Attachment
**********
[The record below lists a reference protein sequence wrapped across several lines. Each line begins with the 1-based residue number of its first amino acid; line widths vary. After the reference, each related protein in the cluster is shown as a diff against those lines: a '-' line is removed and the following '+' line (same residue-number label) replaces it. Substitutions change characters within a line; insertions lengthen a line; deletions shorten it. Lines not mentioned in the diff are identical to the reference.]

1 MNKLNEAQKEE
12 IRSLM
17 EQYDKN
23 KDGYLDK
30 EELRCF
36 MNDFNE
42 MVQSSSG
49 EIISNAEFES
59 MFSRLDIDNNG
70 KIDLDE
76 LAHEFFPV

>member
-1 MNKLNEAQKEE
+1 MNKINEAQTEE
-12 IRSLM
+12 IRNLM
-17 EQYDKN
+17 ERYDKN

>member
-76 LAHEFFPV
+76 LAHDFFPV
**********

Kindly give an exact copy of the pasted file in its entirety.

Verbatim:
[The record below lists a reference protein sequence wrapped across several lines. Each line begins with the 1-based residue number of its first amino acid; line widths vary. After the reference, each related protein in the cluster is shown as a diff against those lines: a '-' line is removed and the following '+' line (same residue-number label) replaces it. Substitutions change characters within a line; insertions lengthen a line; deletions shorten it. Lines not mentioned in the diff are identical to the reference.]

1 MNKLNEAQKEE
12 IRSLM
17 EQYDKN
23 KDGYLDK
30 EELRCF
36 MNDFNE
42 MVQSSSG
49 EIISNAEFES
59 MFSRLDIDNNG
70 KIDLDE
76 LAHEFFPV

>member
-1 MNKLNEAQKEE
+1 MNKINEAQTEE
-12 IRSLM
+12 IRNLM
-17 EQYDKN
+17 ERYDKN

>member
-76 LAHEFFPV
+76 LAHDFFPV